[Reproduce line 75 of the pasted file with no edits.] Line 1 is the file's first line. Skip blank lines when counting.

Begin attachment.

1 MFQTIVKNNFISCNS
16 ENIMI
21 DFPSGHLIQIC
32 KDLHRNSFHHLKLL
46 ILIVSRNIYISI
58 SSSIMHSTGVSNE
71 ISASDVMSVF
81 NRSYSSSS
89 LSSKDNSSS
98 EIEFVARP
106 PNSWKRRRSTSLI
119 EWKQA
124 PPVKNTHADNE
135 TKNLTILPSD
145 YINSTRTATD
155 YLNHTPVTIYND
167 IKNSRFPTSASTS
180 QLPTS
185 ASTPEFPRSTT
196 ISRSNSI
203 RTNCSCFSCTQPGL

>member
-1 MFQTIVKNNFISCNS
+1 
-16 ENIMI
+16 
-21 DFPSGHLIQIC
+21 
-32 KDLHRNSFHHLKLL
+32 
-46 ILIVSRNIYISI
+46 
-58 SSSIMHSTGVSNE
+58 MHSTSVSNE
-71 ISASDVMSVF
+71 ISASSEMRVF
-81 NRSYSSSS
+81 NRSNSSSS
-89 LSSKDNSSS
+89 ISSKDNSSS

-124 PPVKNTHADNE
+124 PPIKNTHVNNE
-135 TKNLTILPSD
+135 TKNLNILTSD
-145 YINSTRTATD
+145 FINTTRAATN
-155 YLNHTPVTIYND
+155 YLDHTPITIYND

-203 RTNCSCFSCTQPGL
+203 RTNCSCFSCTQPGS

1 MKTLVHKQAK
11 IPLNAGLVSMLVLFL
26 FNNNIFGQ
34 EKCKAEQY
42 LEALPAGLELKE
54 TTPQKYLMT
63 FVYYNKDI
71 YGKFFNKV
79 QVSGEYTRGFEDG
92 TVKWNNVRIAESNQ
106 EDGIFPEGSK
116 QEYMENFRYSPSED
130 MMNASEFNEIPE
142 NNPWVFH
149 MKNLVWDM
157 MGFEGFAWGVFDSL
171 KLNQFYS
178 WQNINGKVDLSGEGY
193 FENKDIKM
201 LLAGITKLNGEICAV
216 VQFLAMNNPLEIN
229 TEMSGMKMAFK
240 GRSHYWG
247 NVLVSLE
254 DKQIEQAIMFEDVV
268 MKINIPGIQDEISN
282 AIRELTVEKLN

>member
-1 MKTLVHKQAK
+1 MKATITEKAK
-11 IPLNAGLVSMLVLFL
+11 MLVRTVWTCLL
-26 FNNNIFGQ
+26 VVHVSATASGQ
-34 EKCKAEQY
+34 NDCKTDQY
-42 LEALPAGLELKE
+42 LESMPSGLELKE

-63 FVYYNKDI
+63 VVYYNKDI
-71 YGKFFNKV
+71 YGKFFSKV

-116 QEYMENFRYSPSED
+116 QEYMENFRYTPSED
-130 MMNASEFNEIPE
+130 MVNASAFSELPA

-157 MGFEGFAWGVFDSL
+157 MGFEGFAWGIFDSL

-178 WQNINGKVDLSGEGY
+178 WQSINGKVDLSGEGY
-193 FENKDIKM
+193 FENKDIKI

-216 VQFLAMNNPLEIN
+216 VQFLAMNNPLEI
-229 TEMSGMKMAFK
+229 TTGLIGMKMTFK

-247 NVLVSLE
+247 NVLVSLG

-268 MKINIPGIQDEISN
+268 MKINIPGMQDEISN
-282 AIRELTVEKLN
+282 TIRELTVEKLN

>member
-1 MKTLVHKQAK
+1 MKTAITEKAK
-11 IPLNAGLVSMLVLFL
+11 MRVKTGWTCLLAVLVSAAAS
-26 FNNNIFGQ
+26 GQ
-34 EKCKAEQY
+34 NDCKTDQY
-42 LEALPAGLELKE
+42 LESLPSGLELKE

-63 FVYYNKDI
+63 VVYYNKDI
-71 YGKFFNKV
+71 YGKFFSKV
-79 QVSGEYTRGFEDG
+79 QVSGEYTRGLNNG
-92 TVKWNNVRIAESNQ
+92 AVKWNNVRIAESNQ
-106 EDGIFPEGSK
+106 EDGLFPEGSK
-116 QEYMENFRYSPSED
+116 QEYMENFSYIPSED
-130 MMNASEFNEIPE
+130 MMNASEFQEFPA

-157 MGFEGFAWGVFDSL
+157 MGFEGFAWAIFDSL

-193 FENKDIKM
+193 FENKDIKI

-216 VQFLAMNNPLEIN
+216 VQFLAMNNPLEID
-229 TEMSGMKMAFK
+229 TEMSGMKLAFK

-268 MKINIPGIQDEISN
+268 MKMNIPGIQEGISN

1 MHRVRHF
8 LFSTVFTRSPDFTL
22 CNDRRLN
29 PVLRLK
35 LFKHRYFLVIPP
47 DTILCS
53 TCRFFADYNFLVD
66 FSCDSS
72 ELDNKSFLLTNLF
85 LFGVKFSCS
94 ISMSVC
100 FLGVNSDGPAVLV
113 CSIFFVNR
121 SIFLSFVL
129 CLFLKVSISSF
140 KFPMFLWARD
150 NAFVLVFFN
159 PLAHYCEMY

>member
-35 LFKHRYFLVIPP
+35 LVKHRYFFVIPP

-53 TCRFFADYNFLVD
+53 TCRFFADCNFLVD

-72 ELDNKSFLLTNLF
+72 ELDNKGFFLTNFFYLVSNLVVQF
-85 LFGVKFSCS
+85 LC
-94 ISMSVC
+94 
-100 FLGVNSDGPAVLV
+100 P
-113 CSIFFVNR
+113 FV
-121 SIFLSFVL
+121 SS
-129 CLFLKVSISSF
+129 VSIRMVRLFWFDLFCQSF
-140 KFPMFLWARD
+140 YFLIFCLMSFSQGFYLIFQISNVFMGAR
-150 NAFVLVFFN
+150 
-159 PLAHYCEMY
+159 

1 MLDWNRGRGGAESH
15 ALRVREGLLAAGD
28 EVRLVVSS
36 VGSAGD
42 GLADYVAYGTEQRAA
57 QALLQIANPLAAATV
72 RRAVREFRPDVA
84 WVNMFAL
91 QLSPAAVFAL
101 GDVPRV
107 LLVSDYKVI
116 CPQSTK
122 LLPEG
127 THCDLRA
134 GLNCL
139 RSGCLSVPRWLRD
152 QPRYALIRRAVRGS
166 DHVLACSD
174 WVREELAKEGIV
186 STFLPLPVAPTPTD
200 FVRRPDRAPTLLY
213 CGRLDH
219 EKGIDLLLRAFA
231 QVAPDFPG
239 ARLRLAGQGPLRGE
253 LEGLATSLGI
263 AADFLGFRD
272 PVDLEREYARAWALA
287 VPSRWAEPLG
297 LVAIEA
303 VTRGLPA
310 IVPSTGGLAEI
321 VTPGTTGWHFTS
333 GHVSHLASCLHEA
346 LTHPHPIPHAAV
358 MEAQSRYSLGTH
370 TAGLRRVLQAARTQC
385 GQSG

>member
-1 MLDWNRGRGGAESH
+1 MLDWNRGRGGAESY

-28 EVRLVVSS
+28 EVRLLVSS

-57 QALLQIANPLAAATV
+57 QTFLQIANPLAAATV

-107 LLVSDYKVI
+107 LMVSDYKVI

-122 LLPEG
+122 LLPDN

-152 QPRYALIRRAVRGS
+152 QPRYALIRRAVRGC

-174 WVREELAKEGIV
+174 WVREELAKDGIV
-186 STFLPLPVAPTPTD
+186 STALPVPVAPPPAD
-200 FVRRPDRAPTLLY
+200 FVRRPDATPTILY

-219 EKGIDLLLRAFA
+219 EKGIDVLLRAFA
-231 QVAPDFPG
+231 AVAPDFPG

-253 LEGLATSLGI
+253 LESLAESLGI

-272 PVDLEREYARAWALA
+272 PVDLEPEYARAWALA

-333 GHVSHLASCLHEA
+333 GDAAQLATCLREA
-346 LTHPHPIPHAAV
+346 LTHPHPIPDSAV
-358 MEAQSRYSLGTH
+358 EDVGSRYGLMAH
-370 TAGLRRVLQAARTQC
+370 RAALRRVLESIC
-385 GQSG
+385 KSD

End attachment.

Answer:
254 DKQIEQAIMFEDVV